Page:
The first question we hear as website designers and developers is, “How much is it going to cost?” To which we reply, “That depends on what you want.” And it really does! But sometimes we play along. “So just give me a ballpark. How much do you charge per hour?” What I hope to help you understand is that getting more specific without having identified the actual project just distracts you from the information you really need, and that you are the source of most of it. Not only will you get a better deal for your dollar, but you can save yourself the emotional rollercoaster of this baseless guessing game by doing the following 5 things before asking for a price and definitely before starting the project:
- Take responsibility for defining what needs to be on your website
- Find samples of websites or apps that match your style
- Focus on your most promising market and ignore everyone else
- Make a list of the people who will use your website and the bare minimum features
- Organize your logos, photos, marketing text, and all the contact information the designer will need
Take responsibility for defining what needs to be on your website
It’s a far-fetched example, but when your babysitter shows up, you’ve already decided where to eat dinner, right? First of all, you don’t want to pay her for an extra half hour to list her favorite restaurants. Secondly, you know what food you want, whether you want Romantic or Adventurous, and how much money you’re willing to spend. People often think that the designer is the expert but you are the expert in your business. You bring the “what.” The designer can tell you “how.” It can feel overwhelming so use the steps below to break it down.
Find samples of websites or apps that match your style
A painless way to get going is to simply look at websites in your industry or that serve the same customers as you do. When you see one you like, save the link or use something like Pinterest to capture it. It’s also great to make a list of sites you don’t like. After you’ve made your lists, go back and make a few notes about each:
- Make some specific notes about what you like, for example which color, which images, which fonts
- Try to put some words with each; simple, friendly, sophisticated, unique, premium, inexpensive. Do those match your brand?
- Consider whether the menus and functions fit your project
- “But not that…” Note anything about each that you wouldn’t want the designer to use, for example “I like the photos in circles but I hate the cartoony font.”
Focus on your most promising market and ignore everyone else
It’s easier said than done, but ignoring all but your most promising market will both save money and give you better results. We all have trouble letting go of that imaginary customer but there are a couple reasons this works. Most of us will say, “anyone can benefit from my product or service.” And it feels very risky to leave out “anyone.” It might help to realize that creating and implementing a design is really about making hundreds of decisions. It’s like the hundreds of decisions you make in planning a wedding or remodeling your kitchen where you rely on a theme or mental image of how you want things to feel. A clear image of your most promising market is the beacon. With a clear beacon, the correct decision is more obvious. Without it — or rather with 3 or 4 beacons — no single choice can satisfy all the needs and you can easily become overwhelmed with indecision.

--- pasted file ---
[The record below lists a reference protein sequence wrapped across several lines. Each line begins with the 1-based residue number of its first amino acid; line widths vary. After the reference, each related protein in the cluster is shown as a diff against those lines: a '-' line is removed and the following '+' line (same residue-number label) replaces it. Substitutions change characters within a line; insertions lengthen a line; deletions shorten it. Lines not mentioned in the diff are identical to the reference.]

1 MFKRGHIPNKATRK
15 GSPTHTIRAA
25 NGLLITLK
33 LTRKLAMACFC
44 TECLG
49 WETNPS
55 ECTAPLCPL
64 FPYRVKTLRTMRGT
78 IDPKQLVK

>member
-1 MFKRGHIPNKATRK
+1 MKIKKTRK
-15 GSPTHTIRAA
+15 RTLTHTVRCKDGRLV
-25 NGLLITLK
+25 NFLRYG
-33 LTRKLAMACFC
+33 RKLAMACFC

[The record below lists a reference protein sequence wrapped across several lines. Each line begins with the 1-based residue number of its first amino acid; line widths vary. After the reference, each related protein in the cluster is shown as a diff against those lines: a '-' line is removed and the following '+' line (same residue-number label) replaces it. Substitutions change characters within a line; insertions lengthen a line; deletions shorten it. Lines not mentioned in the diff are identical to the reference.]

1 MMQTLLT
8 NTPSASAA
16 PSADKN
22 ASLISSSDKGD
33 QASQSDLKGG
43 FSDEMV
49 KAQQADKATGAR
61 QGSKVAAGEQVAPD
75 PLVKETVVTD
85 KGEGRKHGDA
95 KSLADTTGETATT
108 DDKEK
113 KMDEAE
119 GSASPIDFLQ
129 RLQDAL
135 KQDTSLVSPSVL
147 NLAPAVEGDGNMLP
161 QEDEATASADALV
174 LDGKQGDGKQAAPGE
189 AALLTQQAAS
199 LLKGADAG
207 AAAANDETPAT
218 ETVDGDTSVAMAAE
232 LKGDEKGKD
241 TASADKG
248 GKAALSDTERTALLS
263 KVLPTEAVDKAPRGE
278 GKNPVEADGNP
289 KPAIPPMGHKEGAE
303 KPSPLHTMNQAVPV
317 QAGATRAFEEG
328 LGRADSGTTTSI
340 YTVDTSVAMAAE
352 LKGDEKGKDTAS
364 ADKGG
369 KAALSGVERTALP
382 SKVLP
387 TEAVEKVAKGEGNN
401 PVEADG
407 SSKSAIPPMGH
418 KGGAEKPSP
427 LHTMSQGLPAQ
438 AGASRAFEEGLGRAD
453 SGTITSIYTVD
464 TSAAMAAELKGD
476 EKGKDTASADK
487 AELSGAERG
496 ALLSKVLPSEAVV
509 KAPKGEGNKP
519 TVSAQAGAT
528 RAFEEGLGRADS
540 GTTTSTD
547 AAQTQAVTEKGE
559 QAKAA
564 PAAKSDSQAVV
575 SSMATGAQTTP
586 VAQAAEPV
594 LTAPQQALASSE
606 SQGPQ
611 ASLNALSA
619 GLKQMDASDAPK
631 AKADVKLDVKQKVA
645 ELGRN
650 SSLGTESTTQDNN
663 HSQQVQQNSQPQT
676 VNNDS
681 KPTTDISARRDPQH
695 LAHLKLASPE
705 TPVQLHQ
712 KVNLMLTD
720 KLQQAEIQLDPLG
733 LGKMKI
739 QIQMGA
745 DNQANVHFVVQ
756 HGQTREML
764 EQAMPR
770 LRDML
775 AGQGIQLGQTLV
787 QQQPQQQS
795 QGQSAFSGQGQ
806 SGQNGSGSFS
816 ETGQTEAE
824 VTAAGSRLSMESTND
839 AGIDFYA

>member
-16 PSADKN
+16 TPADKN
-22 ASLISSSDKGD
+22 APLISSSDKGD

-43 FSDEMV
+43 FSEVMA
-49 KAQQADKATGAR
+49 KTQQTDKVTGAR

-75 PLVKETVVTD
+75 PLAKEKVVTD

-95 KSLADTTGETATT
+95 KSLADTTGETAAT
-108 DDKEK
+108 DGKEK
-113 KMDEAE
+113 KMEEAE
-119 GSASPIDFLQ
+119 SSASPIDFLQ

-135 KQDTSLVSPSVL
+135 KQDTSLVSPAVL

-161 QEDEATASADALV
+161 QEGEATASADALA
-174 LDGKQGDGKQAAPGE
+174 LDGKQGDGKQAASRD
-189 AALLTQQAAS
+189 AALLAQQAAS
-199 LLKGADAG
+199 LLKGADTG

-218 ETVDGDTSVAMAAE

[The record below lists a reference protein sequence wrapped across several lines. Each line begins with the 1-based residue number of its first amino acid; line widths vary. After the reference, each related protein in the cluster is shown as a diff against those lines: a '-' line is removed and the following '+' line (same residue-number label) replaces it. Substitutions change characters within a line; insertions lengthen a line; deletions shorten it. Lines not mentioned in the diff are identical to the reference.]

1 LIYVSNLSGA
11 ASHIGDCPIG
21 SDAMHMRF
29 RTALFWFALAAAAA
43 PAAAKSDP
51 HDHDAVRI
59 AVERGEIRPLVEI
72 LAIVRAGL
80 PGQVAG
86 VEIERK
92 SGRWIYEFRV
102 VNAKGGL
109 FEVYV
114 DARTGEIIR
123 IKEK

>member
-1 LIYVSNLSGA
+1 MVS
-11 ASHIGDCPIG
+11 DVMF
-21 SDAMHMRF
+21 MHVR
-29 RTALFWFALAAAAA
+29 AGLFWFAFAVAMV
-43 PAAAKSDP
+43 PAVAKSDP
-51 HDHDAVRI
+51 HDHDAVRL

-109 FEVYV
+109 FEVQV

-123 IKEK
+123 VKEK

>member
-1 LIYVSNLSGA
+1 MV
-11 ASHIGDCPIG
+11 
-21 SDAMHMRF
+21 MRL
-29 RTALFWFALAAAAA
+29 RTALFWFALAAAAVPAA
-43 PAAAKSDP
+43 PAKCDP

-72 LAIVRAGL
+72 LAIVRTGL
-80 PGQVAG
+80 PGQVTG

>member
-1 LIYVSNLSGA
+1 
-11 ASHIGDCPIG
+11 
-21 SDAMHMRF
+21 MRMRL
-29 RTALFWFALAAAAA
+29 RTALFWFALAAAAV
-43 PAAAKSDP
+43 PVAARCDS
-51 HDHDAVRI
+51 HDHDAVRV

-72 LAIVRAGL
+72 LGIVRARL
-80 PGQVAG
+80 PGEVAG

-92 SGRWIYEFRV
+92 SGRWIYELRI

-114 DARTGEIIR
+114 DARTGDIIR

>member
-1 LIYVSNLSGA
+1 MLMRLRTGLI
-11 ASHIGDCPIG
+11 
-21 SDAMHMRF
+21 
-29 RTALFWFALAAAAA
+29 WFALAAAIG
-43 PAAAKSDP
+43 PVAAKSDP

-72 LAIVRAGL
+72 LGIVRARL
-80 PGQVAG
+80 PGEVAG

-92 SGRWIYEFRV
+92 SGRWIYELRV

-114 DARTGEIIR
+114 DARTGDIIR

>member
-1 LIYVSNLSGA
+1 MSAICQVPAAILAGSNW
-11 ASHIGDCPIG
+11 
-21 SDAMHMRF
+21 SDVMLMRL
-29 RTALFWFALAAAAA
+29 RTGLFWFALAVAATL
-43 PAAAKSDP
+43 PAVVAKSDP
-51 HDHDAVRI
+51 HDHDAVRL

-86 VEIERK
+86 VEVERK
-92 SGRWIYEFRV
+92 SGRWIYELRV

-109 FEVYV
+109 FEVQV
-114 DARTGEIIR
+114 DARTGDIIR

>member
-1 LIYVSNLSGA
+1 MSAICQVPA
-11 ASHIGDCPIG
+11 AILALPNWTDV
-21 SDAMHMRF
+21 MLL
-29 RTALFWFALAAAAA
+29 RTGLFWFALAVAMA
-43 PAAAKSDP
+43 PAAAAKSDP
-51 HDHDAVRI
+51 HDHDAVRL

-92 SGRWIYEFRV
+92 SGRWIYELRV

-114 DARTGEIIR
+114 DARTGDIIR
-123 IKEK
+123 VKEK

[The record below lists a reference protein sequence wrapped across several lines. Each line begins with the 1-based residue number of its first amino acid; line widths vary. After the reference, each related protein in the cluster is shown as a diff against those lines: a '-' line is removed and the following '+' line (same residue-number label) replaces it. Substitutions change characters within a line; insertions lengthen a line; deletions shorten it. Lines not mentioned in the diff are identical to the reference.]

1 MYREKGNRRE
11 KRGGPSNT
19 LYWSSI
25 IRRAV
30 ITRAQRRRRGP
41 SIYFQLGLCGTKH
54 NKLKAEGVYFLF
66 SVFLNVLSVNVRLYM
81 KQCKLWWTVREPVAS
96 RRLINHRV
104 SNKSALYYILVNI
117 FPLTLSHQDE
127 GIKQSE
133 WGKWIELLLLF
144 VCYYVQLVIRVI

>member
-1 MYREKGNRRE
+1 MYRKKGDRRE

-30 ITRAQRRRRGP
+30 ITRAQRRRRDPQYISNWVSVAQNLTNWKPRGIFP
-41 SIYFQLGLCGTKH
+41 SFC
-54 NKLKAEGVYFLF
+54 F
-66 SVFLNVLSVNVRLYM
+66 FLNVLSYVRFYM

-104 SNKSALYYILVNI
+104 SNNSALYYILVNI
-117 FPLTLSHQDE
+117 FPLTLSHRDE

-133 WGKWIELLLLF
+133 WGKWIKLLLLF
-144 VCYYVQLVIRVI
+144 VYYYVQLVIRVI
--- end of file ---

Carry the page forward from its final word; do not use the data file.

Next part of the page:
Make a list of the people who will use your website and the bare minimum features
Your list of people should be the role they play. For example, in a doctor’s office the front desk person needs something different than the doctor or the nurse. If you make your list of features based on their different roles, you will have a much clearer picture of what needs to be included and the importance of each feature. Start with the bare minimum to keep your costs in line and so that you can get finished more quickly. It’s better to plan for an immediate revision than to try to included every “nice to have” in the first version.
Organize your logos, photos, marketing text, and all the contact information the designer will need
It might sound obvious, but being disorganized will waste your designer’s time and either cost you more or reduce your wishlist. My kids always complained that we had to clean before the housekeepers came. My response was always that I wanted them to clean, not move around piles of your dirty socks, little miss! Likewise, you don’t want to pay your designer to track down logos or text that you could have supplied upfront. In addition to wasting time, the whole project can lose momentum. And although you can’t put a dollar amount on enthusiasm, inspiration, and flow — as entrepreneurs — we’ve all felt the drudging absence of it. So it’s worth the extra effort up front to choose your system (Dropbox, Google drive, Trello) and provide everything you can in your most anal-retentive style.